Music

Riccardo Chailly and the Leipzig Gewandhaus Orchestra play Chopin and Brahms at Carnegie Hall

Riccardo Chailly

The visit of the Leipzig Gewandhaus brings to a close the series of concerts by the great central European orchestras in Carnegie Hall. (Only the Dresdener Staatskapelle was lacking, and they are scheduled to appear next season.) It is a unique pleasure to hear a comprehensive series of these great ensembles in one hall, which also happens to possess one of the finest acoustics in the world. It is also a familiar one to me, since I have been attending concerts at Carnegie since childhood, when the New York Philharmonic still played there. The restoration has impaired its full glory somewhat, but I’ve grown used to the sound as it is—a bit too bright, but capable of embracing the grandest orchestral tutti and projecting the finest detail of a solo instrument up to the rafters. As an environment for comparison, only Symphony Hall in Boston can rival it, but the program of visiting orchestras in Boston has sadly diminished over the years. Only the Berlin Philharmonic and the Leipzig Gewandhaus have played in Boston this season. (I was only recently reminiscing with a friend about how we used to hear Cleveland and other great American orchestras, as well as Vienna and Berlin in Symphony Hall more or less annually.)

Herbert Blomstedt conducts the San Francisco Symphony in Mozart and Bruckner

There appears to be something of a tug-of-war going on in the world of Mozart performances.

In the ascendancy these days, self-confident revisionist scholars, seeking to sweep away Victorian accretion, place before the public spiky, twangy and fiercely rhythmical works for small forces of original instruments. Traditional Mozart conductors, on the political defensive and seemingly chastened as romantics, come to audience rescue with slightly more refined, slightly less detuned, slightly more softly sprung music for slightly larger forces. Scarcely anyone anymore, (perhaps Barenboim), will stand before 100 players and lead a symphony by Mozart or Haydn in the manner of a Bruno Walter, an Otto Klemperer, a Herbert Von Karajan or a George Szell.

Gil Rose talks to Michael Miller about contemporary music, BMOP, and the Opera Boston premiere of Madame White Snake

Gil Rose is best known for his leadership of two high-profile Boston organizations, the Boston Modern Orchestra Project (BMOP), one of the major supporters of contemporary music in America, and Opera Boston, which specializes in musically outstanding performances of operatic masterpieces which have been neglected by the mainstream houses. I know I’ll be eternally grateful to him and Opera Boston for my first opportunity to see Weber’s Die Freischütz, universally regarded as a seminal work in the history of opera and a great one, but rarely performed today. Just last year there were Shostakovich’s The Nose, and Rossini’s Tancredi, and now Opera Boston’s first commission of a new opera, Zhou Long’s Madame White Snake.

Walton’s Violin Concerto and Holst’s “The Planets” at the San Francisco Symphony with Dutoit and Barantschik

1939 must have been the year neoclassic front ranks gave up on William Walton. Here was the “English Stravinsky”, who had burst forth with silvery elbow-wit in “Facade” and scandalized church officials in “Belshazzar’s Feast.” More recently, his First Symphony had transformed telegraphic rhythm into sheer motorized power, gleaming and heartless. (only the finale, composed late and omitted at the premiere, had hinted at something more sensual and cinematic) The earlier Viola Concerto had parsed-out like the cleanest Hindemith, moving because of its beauty, but bereft of the senses.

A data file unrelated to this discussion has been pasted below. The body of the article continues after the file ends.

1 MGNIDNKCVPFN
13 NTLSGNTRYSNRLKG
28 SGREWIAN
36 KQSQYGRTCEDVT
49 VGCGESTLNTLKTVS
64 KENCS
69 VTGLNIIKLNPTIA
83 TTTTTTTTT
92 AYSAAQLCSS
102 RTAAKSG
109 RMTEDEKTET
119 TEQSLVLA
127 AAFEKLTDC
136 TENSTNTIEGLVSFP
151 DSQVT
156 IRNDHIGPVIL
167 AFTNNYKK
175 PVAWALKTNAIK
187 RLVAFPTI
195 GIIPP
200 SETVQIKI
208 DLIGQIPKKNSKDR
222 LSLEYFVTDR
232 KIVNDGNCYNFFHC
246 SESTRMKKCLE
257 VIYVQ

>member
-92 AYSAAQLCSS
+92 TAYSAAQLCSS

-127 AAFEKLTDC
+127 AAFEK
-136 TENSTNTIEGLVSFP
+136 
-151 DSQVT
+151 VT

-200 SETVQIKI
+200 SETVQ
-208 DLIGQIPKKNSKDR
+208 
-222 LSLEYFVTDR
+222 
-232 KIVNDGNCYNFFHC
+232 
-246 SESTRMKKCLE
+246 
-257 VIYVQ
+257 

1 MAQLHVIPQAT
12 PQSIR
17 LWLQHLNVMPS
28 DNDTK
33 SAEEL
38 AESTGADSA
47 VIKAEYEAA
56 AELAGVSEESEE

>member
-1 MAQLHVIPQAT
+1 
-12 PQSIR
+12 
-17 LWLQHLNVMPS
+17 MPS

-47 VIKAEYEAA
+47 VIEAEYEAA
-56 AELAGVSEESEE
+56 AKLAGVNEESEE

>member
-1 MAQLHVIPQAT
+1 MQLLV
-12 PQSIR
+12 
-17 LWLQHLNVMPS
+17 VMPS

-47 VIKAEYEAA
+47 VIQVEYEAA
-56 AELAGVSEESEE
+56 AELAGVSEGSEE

Riccardo Chailly talks to Michael Miller about his upcoming (2010) tour of the United States with the Leipzig Gewandhaus Orchestra and more.

Riccardo Chailly, not only one of the great conductors of our time, but one of an even smaller group who have exercised a truly formative influence on contemporary musical life through his championship of twentieth and twenty-first century music—through his many recordings, most of them for Decca, which he has produced since the beginnings of his career in the late 1970s, and through his long tenure as chief conductor of the Concertgebouw Orchestra Amsterdam (1988-2004), and now, since 2005, as Kapellmeister of the Leipzig Gewandhaus Orchestra. If you survey the most prominent music publications, you will find many accolades, “artist of the year,” “best recording,” etc., and you will find many of his recordings recommended as the best available or the “recommended choice.” His fresh, individual interpretations, always based on a close study of the score, as well as his close relationship with a single recording company over many years, have resulted in recordings in which his ideas and the sound of his orchestras and their halls are communicated with exceptional vividness and presence.

Boulez and Barenboim conduct the Vienna Philharmonic at Carnegie Hall in Schoenberg, Webern, Boulez, Wagner and Beethoven

Arnold Schoenberg in Los Angeles, 1948

Vienna Philharmonic Orchestra Daniel Barenboim, Conductor Carnegie Hall, January 15, 2010 Beethoven, Symphony No. 6, “Pastoral” Wagner, Prelude and Liebestod from Tristan und Isolde Schoenberg, Variations for Orchestra, Op. 31 Encore: J. Strauss Jr., Unter Donner und Blitz, Op. 324 Vienna…
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Music in a Time of Disaster…The Vienna Philharmonic conducted by Pierre Boulez, Carnegie Hall, January 16, 2010

Pierre Boulez

  Vienna Philharmonic Orchestra Pierre Boulez, conductor Carnegie Hall, January 16, 2010 Schoenberg, Chamber Symphony No. 2, Op. 38 Schoenberg, Piano Concerto, Op. 42 (Daniel Barenboim, soloist) Webern, Six Pieces for Orchestra, Op. 6 Mahler, Adagio from Symphony no. 10 in…
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